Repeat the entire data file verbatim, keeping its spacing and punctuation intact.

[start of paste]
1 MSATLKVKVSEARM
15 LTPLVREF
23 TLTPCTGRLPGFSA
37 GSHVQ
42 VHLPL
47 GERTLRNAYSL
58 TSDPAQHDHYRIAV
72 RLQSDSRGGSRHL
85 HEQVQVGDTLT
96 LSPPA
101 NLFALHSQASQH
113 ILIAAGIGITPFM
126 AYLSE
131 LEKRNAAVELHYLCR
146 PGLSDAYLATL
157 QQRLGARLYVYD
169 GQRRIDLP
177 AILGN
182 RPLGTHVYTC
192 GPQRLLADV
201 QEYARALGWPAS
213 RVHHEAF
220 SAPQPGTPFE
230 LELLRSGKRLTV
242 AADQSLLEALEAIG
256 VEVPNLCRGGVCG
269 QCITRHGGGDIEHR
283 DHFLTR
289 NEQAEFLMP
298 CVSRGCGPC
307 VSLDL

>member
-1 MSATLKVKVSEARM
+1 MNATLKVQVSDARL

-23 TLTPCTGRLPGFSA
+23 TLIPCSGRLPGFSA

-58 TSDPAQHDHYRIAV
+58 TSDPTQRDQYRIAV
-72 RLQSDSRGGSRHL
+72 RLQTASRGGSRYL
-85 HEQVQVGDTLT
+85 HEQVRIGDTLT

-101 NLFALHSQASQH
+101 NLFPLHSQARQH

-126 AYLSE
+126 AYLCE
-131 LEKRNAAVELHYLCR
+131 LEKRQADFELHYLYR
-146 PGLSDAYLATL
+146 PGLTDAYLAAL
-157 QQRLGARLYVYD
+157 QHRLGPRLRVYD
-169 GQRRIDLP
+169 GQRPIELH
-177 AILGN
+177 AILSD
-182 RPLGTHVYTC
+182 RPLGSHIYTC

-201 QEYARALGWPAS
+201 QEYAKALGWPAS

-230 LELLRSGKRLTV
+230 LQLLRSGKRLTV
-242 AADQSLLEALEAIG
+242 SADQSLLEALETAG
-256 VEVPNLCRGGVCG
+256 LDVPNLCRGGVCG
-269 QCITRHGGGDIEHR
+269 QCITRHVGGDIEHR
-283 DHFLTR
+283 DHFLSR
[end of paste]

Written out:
1 MSATLKVKVSEARM
15 LTPLVREF
23 TLTPCTGRLPGFSA
37 GSHVQ
42 VHLPL
47 GERTLRNAYSL
58 TSDPAQHDHYRIAV
72 RLQSDSRGGSRHL
85 HEQVQVGDTLT
96 LSPPA
101 NLFALHSQASQH
113 ILIAAGIGITPFM
126 AYLSE
131 LEKRNAAVELHYLCR
146 PGLSDAYLATL
157 QQRLGARLYVYD
169 GQRRIDLP
177 AILGN
182 RPLGTHVYTC
192 GPQRLLADV
201 QEYARALGWPAS
213 RVHHEAF
220 SAPQPGTPFE
230 LELLRSGKRLTV
242 AADQSLLEALEAIG
256 VEVPNLCRGGVCG
269 QCITRHGGGDIEHR
283 DHFLTR
289 NEQAEFLMP
298 CVSRGCGPC
307 VSLDL

>member
-1 MSATLKVKVSEARM
+1 MNATLKVQVSDARL

-23 TLTPCTGRLPGFSA
+23 TLIPCSGRLPGFSA

-58 TSDPAQHDHYRIAV
+58 TSDPTQRDQYRIAV
-72 RLQSDSRGGSRHL
+72 RLQTASRGGSRYL
-85 HEQVQVGDTLT
+85 HEQVRIGDTLT

-101 NLFALHSQASQH
+101 NLFPLHSQARQH

-126 AYLSE
+126 AYLCE
-131 LEKRNAAVELHYLCR
+131 LEKRQADFELHYLYR
-146 PGLSDAYLATL
+146 PGLTDAYLAAL
-157 QQRLGARLYVYD
+157 QHRLGPRLRVYD
-169 GQRRIDLP
+169 GQRPIELH
-177 AILGN
+177 AILSD
-182 RPLGTHVYTC
+182 RPLGSHIYTC

-201 QEYARALGWPAS
+201 QEYAKALGWPAS

-230 LELLRSGKRLTV
+230 LQLLRSGKRLTV
-242 AADQSLLEALEAIG
+242 SADQSLLEALETAG
-256 VEVPNLCRGGVCG
+256 LDVPNLCRGGVCG
-269 QCITRHGGGDIEHR
+269 QCITRHVGGDIEHR
-283 DHFLTR
+283 DHFLSR